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Science Selection October 2008 | Volume 116 | Issue 10

Environ Health Perspect; DOI:10.1289/ehp.116-a440b

Sometimes Less Is More: Perinatal Bacterial Exposure May Be More Important than Hepatitis for Liver Tumor Development

David A. Taylor

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Citation: Taylor DA. 2008. Sometimes Less Is More: Perinatal Bacterial Exposure May Be More Important than Hepatitis for Liver Tumor Development. Environ Health Perspect 116:A440;

News Topics: Cancer, Infectious Disease, Microbial Agents

Published: 1 October 2008

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Helicobacter hepaticus, a bacterium discovered in 1994 and widespread in many experimental mouse populations, is associated with a high incidence of liver tumors in aging mice. A new mouse study shows that perinatal exposure to this pathogen, rather than development of hepatitis itself, may be the single most important factor in the development of liver tumors caused by H. hepaticus[EHP 116:1352–1356; Diwan et al.]. The results support evidence from other studies that progressive hepatitis and liver tumors in older mice may stem from early-life exposure.

The researchers isolated a strain of H. hepaticus from infected A/J mice. Female mice received injections with a single dose of the bacteria. Females testing positive for the bacteria were bred with uninfected males. The researchers assessed liver histopathologic findings and tumor growth in male offspring aged 2 weeks to 2 years. Uninfected weanling males from another lab were injected at 3–4 weeks.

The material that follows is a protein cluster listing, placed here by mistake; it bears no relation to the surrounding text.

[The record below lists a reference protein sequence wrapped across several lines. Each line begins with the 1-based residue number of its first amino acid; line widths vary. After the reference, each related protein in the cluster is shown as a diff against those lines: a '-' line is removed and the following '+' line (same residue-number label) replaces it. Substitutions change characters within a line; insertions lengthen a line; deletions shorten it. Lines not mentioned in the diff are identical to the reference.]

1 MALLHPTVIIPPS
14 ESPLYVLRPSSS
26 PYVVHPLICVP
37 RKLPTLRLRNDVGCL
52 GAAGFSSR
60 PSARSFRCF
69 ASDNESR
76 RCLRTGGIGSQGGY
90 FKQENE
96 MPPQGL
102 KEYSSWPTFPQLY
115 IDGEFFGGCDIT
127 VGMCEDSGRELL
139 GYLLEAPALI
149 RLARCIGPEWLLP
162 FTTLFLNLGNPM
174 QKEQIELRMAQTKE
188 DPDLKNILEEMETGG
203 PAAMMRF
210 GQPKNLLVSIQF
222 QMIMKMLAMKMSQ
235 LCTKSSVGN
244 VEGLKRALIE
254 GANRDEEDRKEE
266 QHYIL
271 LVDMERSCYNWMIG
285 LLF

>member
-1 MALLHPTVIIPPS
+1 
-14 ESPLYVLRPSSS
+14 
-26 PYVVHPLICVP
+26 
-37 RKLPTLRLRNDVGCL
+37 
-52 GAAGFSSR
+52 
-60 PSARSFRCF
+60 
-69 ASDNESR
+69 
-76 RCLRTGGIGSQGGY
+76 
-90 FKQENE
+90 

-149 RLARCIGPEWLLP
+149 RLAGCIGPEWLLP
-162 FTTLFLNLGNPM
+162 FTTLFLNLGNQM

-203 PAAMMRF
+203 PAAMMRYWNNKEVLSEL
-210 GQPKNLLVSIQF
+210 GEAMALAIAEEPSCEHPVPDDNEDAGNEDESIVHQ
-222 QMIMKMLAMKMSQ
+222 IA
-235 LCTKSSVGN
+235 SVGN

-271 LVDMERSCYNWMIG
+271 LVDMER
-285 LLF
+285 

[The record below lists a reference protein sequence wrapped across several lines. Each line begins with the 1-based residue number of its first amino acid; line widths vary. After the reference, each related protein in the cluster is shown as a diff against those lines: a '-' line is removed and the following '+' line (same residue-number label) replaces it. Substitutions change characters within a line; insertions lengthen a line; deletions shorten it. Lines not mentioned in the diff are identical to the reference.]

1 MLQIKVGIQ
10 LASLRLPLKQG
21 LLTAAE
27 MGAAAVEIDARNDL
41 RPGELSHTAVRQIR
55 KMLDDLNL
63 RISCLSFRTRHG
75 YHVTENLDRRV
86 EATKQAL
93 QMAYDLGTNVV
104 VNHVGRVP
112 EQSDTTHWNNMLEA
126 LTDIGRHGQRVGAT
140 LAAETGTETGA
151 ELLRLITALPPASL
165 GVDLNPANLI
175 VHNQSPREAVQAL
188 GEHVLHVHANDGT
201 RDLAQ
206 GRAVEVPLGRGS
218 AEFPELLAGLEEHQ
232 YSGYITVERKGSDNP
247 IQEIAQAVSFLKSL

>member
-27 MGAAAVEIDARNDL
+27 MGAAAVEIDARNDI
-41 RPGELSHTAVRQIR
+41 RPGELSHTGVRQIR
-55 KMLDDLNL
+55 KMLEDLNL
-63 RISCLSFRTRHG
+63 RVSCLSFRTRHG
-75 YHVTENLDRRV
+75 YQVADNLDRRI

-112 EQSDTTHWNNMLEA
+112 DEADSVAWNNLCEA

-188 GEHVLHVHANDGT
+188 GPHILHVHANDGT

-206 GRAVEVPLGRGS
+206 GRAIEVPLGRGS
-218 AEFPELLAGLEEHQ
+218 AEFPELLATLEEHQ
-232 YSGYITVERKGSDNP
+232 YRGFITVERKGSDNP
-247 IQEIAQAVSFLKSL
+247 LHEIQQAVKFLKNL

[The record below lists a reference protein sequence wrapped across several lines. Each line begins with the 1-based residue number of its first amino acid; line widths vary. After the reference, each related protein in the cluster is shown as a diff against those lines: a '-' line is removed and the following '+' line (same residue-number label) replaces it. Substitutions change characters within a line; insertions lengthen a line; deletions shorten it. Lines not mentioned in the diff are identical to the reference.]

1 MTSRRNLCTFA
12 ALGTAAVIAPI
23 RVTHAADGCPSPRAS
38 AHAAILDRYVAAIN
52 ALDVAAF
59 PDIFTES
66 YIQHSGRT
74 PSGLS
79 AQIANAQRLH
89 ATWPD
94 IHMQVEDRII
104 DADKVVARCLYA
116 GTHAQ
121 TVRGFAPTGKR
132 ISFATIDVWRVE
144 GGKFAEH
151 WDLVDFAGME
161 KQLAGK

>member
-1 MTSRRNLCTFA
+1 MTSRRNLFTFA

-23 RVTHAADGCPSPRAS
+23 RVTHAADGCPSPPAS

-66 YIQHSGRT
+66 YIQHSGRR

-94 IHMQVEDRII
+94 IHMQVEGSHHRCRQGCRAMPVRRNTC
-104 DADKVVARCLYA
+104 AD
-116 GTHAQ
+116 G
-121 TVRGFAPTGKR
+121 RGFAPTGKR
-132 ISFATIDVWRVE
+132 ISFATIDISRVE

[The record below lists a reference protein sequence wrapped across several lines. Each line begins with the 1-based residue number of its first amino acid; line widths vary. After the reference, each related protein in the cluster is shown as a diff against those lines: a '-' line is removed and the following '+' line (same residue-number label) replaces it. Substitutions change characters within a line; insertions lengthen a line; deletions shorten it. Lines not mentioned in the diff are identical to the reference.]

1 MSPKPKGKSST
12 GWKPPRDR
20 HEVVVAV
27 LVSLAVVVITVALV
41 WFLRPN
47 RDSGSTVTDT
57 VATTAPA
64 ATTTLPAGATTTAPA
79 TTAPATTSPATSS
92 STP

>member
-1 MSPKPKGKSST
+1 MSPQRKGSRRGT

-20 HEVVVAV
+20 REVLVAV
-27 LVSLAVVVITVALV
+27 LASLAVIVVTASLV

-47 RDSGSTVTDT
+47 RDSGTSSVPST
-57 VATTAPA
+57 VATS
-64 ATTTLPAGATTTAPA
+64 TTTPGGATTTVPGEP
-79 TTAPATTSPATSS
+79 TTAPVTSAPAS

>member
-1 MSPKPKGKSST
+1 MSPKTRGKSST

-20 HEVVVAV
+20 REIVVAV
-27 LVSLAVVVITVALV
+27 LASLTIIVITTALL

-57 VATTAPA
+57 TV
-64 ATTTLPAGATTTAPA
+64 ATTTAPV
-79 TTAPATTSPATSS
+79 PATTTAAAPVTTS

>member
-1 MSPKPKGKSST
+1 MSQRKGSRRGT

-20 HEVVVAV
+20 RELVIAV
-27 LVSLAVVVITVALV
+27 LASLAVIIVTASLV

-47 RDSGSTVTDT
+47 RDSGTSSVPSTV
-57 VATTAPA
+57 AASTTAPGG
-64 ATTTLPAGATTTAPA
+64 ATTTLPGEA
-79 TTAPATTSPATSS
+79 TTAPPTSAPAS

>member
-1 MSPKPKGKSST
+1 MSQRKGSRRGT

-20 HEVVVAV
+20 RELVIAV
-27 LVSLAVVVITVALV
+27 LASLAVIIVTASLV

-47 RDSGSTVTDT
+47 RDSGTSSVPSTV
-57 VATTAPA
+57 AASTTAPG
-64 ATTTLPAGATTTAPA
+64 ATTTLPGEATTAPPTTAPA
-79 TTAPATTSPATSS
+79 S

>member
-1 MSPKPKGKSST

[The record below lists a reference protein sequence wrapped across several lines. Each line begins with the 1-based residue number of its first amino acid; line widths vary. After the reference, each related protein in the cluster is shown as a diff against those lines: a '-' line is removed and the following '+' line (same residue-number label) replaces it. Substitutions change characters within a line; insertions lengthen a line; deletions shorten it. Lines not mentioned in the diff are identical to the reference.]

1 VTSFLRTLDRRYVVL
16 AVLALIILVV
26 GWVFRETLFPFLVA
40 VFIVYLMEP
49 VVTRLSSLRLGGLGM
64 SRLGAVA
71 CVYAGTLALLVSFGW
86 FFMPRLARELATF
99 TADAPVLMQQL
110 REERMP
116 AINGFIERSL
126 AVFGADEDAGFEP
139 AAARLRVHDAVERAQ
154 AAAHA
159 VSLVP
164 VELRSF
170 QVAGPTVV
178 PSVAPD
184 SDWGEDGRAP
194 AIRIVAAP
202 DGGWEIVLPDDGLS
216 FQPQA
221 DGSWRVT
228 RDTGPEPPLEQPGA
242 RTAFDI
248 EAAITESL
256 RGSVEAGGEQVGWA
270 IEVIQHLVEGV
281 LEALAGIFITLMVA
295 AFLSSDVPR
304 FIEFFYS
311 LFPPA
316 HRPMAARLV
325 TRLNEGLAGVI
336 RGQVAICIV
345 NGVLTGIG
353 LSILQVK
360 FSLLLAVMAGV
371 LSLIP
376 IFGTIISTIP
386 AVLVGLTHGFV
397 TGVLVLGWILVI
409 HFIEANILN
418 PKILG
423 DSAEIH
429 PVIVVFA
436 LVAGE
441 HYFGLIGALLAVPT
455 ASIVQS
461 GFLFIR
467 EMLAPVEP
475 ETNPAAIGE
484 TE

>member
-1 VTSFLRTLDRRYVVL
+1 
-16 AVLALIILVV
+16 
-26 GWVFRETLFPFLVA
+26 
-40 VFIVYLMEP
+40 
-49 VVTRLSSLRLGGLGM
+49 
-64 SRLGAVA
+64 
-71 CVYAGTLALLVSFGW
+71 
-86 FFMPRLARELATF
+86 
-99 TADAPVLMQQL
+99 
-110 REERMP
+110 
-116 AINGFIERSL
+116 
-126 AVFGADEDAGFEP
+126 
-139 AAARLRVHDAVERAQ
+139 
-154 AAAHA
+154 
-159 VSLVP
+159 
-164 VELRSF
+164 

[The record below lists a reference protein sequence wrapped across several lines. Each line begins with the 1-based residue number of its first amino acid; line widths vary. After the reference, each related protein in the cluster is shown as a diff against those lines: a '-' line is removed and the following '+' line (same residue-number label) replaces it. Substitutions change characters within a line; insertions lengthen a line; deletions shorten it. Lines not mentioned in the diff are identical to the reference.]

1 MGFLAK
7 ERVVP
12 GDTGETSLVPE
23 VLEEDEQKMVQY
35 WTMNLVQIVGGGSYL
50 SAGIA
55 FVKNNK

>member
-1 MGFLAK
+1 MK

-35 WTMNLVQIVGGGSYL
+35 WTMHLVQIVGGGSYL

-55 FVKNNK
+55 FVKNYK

The results showed a significant incidence of liver tumors in the offspring after intraperitoneal maternal exposure to the bacteria: 33% developed liver tumors, usually multiple tumors, and 18% developed hepatocellular carcinoma. None of the mice injected with the bacteria as young adults developed any tumors.

Another striking result was that tumor outcome was not closely linked to severity of hepatitis; mice that contracted hepatitis did not necessarily develop hepatic tumors. Rather, it appeared that early exposure to the bacteria, not the hepatitis itself, was key to fostering tumor growth.

The type of additional perinatal event required to induce tumor development is unknown but could involve DNA damage at that vulnerable early stage, followed by subacute inflammation of the liver in response to H. hepaticus infection. The authors note that similar scenarios could apply to human infection with Helicobacter pylori and other pathogens linked with cancer. The results point to the need for further study of changes in perinatal tissues in response to such infections.

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